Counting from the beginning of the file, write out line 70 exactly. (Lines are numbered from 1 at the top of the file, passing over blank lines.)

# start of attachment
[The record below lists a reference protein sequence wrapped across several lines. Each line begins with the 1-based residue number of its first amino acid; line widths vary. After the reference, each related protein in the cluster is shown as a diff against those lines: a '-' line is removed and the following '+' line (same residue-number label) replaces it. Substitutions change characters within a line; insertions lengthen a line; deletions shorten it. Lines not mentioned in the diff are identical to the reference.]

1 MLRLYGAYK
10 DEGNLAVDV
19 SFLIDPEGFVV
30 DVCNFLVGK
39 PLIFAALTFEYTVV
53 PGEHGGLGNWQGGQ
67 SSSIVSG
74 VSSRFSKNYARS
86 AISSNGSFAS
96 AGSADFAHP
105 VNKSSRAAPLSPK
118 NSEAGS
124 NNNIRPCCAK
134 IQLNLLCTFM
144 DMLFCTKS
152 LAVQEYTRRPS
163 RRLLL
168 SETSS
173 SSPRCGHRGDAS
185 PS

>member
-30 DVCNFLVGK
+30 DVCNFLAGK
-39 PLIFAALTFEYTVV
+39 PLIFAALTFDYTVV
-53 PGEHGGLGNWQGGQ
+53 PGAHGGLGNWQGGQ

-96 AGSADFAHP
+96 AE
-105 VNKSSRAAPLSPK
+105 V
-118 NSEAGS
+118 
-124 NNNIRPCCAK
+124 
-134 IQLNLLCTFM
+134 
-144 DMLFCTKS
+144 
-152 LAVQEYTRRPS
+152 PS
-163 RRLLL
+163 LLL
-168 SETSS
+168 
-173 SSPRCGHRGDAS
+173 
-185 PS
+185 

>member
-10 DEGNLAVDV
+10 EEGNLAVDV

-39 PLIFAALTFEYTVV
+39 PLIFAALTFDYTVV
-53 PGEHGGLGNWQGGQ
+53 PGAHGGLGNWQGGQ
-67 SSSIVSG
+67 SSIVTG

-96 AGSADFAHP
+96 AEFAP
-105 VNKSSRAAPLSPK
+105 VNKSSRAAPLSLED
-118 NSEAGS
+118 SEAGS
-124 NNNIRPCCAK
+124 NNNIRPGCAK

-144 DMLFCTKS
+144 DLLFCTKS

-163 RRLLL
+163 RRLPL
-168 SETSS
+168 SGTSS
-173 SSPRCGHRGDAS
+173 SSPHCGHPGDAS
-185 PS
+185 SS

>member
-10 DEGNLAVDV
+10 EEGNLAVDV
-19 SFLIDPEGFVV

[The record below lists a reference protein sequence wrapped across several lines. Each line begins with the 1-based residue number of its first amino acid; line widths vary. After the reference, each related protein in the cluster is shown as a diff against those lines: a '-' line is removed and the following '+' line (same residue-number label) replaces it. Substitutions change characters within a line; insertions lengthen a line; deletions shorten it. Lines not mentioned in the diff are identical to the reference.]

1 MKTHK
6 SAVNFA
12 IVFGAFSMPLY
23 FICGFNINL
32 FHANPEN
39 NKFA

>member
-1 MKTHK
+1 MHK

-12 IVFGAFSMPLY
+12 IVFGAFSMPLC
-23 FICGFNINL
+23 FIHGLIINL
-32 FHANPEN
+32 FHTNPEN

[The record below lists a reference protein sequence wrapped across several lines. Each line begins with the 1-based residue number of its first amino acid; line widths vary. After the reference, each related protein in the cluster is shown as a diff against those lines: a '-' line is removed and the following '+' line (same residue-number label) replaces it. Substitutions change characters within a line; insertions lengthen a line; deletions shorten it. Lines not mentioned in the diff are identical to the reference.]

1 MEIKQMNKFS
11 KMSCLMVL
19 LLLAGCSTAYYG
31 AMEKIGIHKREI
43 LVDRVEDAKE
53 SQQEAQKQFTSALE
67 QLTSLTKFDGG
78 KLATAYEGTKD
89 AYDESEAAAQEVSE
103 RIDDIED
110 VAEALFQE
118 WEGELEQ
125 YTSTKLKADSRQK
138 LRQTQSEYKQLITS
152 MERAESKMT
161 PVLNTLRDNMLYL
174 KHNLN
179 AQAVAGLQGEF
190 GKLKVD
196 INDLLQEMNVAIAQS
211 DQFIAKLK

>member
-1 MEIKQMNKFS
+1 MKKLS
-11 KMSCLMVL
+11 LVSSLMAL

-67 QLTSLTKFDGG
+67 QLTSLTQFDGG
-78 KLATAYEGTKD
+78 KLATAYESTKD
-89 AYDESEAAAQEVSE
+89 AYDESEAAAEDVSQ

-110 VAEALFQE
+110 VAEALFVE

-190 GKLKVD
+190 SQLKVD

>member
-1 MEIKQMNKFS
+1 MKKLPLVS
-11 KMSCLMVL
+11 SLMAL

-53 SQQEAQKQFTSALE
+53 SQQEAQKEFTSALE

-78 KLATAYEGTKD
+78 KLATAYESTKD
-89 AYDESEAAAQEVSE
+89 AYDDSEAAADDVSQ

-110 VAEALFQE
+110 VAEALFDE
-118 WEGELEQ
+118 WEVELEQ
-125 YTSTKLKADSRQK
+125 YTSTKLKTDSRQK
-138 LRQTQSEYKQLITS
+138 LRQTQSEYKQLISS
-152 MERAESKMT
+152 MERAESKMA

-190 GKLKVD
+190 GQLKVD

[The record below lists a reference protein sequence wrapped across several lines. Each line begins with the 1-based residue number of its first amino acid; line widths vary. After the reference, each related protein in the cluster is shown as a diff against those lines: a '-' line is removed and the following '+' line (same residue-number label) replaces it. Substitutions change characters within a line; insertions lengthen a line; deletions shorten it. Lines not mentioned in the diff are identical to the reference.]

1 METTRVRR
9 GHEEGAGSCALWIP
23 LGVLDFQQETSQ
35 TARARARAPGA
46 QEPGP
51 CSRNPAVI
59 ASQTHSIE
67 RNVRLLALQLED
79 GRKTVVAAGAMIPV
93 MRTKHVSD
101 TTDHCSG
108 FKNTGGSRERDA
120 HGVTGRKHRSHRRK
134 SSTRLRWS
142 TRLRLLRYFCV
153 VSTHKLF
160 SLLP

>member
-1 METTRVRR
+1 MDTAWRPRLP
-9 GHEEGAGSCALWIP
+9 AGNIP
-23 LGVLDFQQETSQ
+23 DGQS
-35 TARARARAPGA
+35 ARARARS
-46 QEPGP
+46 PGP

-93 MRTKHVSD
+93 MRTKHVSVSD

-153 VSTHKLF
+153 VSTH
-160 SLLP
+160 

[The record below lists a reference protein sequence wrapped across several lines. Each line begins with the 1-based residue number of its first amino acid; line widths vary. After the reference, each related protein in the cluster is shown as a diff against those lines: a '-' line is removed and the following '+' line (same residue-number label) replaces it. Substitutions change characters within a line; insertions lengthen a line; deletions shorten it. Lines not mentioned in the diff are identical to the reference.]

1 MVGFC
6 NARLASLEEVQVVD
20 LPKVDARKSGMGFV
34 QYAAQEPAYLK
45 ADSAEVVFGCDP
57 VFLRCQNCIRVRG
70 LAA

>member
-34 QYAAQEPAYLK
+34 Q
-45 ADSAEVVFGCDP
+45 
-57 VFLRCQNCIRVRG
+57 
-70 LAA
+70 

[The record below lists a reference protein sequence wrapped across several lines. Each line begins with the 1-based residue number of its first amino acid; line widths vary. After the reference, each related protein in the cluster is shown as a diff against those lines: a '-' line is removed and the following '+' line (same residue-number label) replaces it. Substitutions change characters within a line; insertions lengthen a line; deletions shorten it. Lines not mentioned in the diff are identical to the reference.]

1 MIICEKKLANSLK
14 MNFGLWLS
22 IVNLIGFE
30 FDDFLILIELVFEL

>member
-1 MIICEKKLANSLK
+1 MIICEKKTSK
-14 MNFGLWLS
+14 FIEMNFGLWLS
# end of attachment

-163 RRLLL